As its genes are manipulated, the cell begins to behave oddly. The skeleton-like fibers that support the cell begin sliding over one another to create a new shape. A pedestal-shaped cup rises from the top of the cell, offering Escherichia coli O157:H7 a place to rest. The cell also begins to leak fluids, which rush past the microbes. Safely cradled on their pedestals, the microbes can absorb nutrients in the flow. They also release toxins that dislodge hemoglobin, the oxygen-ferrying molecule, from blood cells. O157:H7 needs iron to grow, and hemoglobin is an iron-rich molecule. As the host bleeds, the microbe pulls fragments of hemoglobin into its interior and pries the iron atoms free.
These changes cause blood diarrhea, but they are not the worst of Escherichia coli O157:H7’s symptoms. Sometimes a few of the bacteria swell with toxins and burst.Their toxins enter our own cells, where they jam up the cellular factories that build proteins. Unable to make new proteins, the cells die and burst open. These toxins can slip into the blood vessels lining the intestines and soon spread to other organs. The kidneys are especially vulnerable to their attacks.
How can the same species be so gentle and so nasty? It has evolved. Escherichia coli has diversified into different strains. These strains adapted to different ecological niches. In some cases that adaptation made them harmless to us, allowing them to just graze on sugar cast off by other bacteria in our guts. In other cases, that adaptation made Escherichia coli a killer. Many different changes gave rise to this evolution. In some cases, genes spontaneously mutated and provided an extra reproductive edge to a microbe. In other cases, Escherichia acquired genes from other bacteria. In many of those cases, the genes came in bundles, delivered by viruses that pasted themselves into its genome and then became integrated into their host. You can find related versions of much of Escherichia coli O157:H7’s equipment in other strains of E. coli and in other species of bacteria.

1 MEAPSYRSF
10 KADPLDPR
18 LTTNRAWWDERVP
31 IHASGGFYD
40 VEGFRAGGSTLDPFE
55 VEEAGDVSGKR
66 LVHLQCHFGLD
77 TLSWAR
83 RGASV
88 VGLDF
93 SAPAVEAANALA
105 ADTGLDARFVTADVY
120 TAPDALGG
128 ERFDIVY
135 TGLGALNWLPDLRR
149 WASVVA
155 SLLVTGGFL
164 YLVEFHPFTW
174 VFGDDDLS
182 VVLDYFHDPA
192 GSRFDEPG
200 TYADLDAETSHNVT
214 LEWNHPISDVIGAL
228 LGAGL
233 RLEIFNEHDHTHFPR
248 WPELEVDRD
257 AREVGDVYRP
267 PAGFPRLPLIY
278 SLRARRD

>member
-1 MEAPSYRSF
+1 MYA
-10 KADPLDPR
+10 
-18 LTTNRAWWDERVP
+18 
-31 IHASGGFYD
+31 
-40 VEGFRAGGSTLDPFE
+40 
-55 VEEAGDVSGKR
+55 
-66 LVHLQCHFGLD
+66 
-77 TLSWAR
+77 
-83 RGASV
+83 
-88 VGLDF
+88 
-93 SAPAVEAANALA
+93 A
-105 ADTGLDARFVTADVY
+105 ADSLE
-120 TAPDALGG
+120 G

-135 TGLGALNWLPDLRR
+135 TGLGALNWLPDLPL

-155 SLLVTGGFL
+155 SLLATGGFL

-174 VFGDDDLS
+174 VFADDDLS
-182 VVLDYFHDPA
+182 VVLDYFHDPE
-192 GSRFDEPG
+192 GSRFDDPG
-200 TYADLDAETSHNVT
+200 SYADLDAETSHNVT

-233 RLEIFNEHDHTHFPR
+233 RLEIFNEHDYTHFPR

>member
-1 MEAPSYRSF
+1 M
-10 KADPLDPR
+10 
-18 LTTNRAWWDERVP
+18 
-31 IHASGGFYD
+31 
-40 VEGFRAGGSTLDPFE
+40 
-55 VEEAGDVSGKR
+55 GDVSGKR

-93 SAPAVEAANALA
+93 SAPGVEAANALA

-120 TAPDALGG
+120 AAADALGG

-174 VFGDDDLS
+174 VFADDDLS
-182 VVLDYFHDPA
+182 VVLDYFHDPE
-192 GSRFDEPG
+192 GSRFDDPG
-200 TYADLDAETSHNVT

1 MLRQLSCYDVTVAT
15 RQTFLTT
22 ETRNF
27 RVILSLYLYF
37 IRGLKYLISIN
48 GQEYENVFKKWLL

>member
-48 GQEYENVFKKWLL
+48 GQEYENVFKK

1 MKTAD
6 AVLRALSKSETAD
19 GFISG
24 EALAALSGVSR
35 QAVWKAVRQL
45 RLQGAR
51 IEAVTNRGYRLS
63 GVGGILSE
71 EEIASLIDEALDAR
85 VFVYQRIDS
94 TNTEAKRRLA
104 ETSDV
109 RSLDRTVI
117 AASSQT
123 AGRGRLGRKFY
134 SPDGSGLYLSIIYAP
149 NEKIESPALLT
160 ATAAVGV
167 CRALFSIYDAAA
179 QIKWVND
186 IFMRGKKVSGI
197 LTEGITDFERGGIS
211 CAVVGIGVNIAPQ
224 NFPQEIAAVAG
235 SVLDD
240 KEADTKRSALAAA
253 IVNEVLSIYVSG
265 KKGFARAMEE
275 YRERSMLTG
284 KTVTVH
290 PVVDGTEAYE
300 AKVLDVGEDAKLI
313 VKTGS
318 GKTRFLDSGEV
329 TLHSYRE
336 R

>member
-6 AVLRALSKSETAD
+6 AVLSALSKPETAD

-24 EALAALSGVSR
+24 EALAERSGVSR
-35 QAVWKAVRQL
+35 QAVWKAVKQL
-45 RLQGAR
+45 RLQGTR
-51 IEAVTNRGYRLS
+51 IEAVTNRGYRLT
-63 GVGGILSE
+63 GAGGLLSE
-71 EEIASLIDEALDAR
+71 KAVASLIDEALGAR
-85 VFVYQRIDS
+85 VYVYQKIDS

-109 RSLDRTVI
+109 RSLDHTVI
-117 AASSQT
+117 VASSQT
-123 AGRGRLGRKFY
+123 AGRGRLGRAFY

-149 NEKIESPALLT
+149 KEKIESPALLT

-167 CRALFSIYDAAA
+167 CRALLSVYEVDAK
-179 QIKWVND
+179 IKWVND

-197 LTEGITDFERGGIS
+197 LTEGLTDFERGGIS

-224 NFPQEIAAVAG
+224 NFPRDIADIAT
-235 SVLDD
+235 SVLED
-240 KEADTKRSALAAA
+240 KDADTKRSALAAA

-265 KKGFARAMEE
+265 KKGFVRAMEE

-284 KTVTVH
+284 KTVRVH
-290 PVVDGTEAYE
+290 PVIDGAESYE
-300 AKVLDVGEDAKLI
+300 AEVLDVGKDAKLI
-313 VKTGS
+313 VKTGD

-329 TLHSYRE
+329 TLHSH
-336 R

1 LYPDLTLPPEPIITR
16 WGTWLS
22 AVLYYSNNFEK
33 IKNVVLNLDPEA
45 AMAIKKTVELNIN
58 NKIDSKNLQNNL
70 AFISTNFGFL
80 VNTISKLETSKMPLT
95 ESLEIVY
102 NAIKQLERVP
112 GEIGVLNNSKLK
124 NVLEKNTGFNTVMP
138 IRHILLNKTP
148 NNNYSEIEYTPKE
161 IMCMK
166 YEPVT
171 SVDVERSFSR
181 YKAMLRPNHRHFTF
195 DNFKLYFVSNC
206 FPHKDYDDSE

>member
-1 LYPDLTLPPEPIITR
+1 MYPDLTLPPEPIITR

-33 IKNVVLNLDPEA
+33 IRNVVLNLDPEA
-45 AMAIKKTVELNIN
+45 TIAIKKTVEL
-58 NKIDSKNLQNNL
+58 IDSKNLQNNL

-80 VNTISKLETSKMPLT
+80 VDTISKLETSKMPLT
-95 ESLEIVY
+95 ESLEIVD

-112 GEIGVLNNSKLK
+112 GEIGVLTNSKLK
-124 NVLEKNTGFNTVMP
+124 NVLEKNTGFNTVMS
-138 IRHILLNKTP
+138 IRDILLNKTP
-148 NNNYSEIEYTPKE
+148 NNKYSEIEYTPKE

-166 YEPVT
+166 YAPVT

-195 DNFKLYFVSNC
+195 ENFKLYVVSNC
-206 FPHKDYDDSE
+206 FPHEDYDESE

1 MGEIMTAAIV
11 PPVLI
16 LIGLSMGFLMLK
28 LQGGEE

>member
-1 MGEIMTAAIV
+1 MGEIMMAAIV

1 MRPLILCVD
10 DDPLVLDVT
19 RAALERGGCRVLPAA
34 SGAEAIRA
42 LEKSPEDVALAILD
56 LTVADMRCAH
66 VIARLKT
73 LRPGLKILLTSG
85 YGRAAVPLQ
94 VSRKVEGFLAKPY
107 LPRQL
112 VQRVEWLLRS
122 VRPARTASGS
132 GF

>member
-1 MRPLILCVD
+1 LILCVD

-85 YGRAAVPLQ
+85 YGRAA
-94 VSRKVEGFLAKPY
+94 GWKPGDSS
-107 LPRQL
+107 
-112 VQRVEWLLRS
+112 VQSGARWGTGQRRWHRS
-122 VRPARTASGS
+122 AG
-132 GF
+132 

The evidence suggests that the ancestors of Escherichia coli O157:H7 and its disease-causing relatives branched off from the best known harmless strain, called K12, a few million years ago. But it acquired some of its most important equipment more recently than that. Here’s a paper that presents some of the latest evidence about how O157:H7 and its relatives began acquiring new things such as toxins starting about 50,000 years ago. But it may not have been evolving into a better human pathogen. Instead, it may have been adapting to the animals that became our livestock about 10,000 years ago. Some research even suggests that O157:H7 helps sheep fight off cancer-causing viruses. For some reason scientists don’t yet really understand, when it gets into us, its behavior causes disease instead of health. In other words, humans created the conditions–from the first herds to the latest giant ranches and slaughterhouses–that fostered the evolution of this scary beast. And in the past 30 years, changes in how we get our food have allowed O157:H7 to emerge as a serious threat to public health.
And this evolution has not stopped. New strains of E. coli that cause much the same disease as O157:H7 have emerged in recent years. They are aquiring viruses bearing genes for toxins and other important equipment for making us sick. Those viruses are floating around in our sewers in vast numbers, with about one percent carrying various version of the toxin genes.
So I for one will be laying off the spinach for the next few days, and spending some more time getting to know these strange creatures and how they came to be.
Update 9/18 1:30 pm: Why antibiotics are the last thing you want to take if you get sick with this bug.